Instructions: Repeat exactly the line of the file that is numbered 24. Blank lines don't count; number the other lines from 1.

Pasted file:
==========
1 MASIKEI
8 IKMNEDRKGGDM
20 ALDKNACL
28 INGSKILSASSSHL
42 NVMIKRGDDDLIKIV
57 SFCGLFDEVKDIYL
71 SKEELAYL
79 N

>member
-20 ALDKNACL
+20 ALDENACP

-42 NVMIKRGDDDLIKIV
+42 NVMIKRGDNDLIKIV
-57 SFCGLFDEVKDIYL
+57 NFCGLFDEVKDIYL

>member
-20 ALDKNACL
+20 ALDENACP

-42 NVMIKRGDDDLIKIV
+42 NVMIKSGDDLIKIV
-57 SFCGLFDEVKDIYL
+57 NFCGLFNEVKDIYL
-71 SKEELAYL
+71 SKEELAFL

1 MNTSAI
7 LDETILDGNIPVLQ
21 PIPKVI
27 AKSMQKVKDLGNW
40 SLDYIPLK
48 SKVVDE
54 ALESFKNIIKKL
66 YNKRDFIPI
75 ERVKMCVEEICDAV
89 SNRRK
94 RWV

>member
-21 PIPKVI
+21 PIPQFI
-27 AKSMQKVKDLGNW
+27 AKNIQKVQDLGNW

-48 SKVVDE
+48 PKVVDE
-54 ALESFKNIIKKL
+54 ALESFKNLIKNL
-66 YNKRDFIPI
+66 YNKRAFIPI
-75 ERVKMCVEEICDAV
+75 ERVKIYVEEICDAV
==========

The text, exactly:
+71 SKEELAFL